Blood Alcohol Determination by NMR
Alcohol consumption plays an important role in numerous fatal traffic accidents, and other incidents like alcohol poisoning, or injuries. The analysis of blood alcohol concentration (BAC) in driving under influence (DUI) cases is a very important forensic evidence of a high conclusiveness in the forensic and laboratory medicine as well as the lawsuit. Conventionally BAC is measured with headspace gas chromatography (HS-GC) and enzymatic ADH. During the last decades, several alternative methods have been developed like biosensor. Most of the conventional techniques are destructive and time-consuming due to the required calibration procedure and the pre-preparation of the blood samples. But how can we overcome these disadvantages? Isn’t it possible to analyze the BAC out of only one drop (20 µL) of whole capillary blood from a finger or an earlobe – with a fast, accurate, precise and robust method? Yes, of course, with the NMR spectroscopy!
Fig. 1 1H NMR spectrum of a whole blood sample
Our aim is to simplify the sample preparation. Thus, we dissolve the 20 µL of blood in 1 mL D2O and an internal standard solution – and the sample is ready for the analysis. We neither need any centrifugation to get the serum nor any extraction steps, just dissolving. After finishing the sample preparation, the sample is analyzed within three minutes.
The method was tested with quality samples with a BAC of 0.0 ‰ to 3.0 ‰ according to International Conference on Harmonization (ICH) of Technical Requirements for the Registration of Pharmaceuticals for Human Use determining LOD and LOQ, specificity and selectivity, precision and intermediate precision, range, accuracy, sample stability and robustness. The limit of detection was 0.02 g/L and the limit of quantification 0.07 g/L. The repeatability of a 0.25 g/L sample was determined with a coefficient of variation of 1.53%, the reproducibility with 1.86% and a mean difference value of 0.73%. Linearity contributes to the uncritical parameter due to the high dynamic range of the NMR spectrometer. Furthermore, quantitative 1H NMR spectroscopy itself is linear because the response signal intensity is directly proportional to the amount of nuclei contributing to the respective signal. Thus, a calibration is not necessary for NMR spectroscopy. The method was evaluated as valid.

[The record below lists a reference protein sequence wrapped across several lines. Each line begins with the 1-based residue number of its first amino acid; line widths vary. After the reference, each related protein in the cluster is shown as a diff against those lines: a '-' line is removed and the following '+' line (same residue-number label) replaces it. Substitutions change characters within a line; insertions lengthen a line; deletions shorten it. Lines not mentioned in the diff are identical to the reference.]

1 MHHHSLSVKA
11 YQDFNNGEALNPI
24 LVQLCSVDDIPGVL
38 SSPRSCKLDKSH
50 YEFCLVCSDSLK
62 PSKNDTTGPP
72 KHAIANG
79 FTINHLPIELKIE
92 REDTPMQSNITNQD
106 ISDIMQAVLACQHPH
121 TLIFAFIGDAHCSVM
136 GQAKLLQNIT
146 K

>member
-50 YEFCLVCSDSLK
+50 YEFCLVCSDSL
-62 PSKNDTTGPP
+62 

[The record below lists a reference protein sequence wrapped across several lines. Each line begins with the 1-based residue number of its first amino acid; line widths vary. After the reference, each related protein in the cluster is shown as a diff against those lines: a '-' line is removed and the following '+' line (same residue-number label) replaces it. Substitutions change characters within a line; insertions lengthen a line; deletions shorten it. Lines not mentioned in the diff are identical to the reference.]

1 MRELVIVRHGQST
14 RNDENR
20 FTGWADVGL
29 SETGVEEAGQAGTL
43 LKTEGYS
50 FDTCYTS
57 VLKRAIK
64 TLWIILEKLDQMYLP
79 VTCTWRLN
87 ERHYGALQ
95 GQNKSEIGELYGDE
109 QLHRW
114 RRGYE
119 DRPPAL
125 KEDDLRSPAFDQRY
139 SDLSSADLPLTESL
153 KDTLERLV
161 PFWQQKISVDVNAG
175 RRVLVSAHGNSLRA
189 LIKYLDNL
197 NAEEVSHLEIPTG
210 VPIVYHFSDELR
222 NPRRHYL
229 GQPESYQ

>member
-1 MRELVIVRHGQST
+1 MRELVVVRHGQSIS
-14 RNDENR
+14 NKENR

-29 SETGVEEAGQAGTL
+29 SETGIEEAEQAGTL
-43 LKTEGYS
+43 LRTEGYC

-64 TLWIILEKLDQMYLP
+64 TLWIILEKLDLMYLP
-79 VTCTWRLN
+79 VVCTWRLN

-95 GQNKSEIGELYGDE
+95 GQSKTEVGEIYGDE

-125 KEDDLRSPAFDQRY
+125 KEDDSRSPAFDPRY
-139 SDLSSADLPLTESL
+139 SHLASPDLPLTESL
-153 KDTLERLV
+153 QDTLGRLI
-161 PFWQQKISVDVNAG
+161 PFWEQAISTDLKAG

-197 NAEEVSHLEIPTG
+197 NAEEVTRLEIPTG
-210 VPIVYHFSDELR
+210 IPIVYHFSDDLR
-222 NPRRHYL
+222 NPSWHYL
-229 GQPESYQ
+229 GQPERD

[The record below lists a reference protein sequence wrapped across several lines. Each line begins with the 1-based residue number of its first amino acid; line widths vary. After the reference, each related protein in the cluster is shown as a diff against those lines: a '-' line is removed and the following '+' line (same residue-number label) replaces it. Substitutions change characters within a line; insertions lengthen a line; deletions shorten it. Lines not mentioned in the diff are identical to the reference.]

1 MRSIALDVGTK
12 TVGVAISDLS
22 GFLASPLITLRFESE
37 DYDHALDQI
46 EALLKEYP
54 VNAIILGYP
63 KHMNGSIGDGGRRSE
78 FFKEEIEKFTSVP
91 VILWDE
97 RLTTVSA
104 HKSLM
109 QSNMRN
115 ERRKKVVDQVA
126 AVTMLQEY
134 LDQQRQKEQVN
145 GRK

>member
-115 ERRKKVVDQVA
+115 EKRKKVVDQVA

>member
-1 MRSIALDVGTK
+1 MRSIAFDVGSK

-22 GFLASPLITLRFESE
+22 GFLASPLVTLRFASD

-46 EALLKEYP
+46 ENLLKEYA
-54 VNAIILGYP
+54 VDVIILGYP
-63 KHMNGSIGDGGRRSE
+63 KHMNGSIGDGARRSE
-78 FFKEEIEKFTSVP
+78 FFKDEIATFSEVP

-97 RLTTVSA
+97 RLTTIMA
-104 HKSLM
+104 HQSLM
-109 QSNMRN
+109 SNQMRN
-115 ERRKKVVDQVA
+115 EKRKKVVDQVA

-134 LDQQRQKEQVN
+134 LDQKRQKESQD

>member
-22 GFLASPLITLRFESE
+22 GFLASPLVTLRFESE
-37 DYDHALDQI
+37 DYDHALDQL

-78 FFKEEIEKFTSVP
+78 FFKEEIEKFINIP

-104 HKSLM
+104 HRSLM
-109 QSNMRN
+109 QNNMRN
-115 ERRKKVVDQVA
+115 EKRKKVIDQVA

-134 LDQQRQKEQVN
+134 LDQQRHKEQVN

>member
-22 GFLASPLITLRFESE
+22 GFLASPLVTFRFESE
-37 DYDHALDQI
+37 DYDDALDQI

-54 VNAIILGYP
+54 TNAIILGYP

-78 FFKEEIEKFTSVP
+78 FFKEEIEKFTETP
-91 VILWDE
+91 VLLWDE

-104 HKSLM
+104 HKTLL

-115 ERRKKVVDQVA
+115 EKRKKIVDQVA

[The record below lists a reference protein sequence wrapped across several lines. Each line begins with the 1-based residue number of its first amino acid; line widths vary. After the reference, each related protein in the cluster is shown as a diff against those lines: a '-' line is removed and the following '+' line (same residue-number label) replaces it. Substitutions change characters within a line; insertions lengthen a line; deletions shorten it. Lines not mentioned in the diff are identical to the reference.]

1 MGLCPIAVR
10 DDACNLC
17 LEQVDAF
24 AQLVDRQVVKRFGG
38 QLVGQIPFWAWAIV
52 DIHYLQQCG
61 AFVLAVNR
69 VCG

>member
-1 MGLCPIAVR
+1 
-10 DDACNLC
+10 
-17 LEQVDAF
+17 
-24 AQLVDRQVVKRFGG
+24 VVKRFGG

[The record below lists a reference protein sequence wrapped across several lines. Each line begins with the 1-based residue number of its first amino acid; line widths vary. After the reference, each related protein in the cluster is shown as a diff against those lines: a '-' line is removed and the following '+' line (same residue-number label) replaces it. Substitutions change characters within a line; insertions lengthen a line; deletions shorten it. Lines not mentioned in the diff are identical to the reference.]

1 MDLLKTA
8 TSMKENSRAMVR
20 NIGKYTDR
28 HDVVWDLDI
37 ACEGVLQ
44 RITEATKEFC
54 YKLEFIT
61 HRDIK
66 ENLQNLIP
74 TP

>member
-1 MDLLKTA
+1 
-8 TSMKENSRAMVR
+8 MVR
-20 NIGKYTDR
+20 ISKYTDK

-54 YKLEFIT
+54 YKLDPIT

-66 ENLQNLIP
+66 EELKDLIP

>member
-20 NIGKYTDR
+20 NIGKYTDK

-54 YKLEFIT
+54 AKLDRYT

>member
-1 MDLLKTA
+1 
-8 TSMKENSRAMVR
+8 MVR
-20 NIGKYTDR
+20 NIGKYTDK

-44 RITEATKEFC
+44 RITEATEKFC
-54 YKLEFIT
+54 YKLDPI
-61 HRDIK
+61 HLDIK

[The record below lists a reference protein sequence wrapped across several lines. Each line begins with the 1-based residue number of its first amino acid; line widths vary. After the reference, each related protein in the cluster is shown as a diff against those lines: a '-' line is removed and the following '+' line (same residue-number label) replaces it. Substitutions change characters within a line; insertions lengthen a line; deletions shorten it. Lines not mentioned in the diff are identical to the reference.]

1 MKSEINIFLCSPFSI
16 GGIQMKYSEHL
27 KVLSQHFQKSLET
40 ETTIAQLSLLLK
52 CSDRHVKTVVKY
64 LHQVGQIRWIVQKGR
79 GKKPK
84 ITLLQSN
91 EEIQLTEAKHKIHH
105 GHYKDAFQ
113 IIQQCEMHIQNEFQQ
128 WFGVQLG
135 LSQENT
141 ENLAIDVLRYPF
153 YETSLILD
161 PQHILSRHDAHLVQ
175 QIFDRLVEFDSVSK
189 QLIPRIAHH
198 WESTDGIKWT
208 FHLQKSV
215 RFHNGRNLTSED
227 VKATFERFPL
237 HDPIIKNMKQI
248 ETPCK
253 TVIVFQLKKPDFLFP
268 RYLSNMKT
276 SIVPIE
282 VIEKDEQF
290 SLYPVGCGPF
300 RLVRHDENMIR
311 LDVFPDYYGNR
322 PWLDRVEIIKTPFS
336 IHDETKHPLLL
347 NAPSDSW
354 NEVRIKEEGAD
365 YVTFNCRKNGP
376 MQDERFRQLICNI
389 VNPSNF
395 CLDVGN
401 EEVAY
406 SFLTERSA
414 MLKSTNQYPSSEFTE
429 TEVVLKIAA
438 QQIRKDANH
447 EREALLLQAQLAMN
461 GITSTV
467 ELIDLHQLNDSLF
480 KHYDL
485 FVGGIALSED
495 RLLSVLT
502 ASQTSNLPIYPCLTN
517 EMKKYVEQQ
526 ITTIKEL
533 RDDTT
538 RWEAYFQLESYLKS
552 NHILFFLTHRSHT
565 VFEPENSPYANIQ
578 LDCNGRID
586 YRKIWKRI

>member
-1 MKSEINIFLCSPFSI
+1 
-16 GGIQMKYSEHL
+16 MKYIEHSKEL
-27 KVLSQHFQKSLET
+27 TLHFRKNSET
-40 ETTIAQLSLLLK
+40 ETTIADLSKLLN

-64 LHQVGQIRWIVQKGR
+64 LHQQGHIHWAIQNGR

Fig. 2 Comparison of mean BAC, measured with HS-GC and ADH and with NMR
In addition, real DUI samples were analyzed with NMR and the conventionally used and accepted techniques, ADH and HS-GC. The mean BAC results were compared and evaluated. The regression line of the HS-GC-NMR comparison showed an equation for the curve of y = 1.0235x with the square correlation coefficient of 0.9759. The regression line of the ADH-NMR comparison indicated a curve equation of y = 1.0199x with the square correlation coefficient of 0.9607. 91% of the samples were located inside the 95% confidence interval. These values could be potential outliers, or more likely, the ethanol in the samples could volatilized during the storage time of several days and weeks. To reach more informative results, only very fresh DUI samples should be analyzed to prevent a changing ethanol content value.
The presented study was the very first one which presented the feasibility of 1H NMR spectroscopy for the analysis of BAC in 20 µL whole blood. The study demonstrated that the 1H NMR spectroscopy is a powerful tool for the analysis of BAC in whole blood.
More information: Zailer E, Diehl BWK. Alternative determination of blood alcohol concentration by (1)H NMR spectroscopy. J Pharm Biomed Anal. 2016 Feb 5;119:59-64. doi: 10.1016/j.jpba.2015.11.030
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